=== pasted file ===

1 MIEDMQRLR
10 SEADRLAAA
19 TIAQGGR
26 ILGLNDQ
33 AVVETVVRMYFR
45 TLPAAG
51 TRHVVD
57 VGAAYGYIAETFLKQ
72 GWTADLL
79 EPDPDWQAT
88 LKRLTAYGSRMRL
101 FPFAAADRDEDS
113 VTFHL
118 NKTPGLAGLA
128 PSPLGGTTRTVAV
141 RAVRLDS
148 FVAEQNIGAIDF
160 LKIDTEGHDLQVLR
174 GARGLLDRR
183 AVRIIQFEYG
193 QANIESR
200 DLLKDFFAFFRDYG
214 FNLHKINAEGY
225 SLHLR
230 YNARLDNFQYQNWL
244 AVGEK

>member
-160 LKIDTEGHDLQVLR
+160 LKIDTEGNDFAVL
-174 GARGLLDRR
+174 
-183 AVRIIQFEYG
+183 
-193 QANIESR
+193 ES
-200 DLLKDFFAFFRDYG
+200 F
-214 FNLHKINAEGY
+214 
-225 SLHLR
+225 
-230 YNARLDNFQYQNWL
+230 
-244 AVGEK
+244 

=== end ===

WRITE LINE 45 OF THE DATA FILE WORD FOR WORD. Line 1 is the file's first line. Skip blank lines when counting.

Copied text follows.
+244 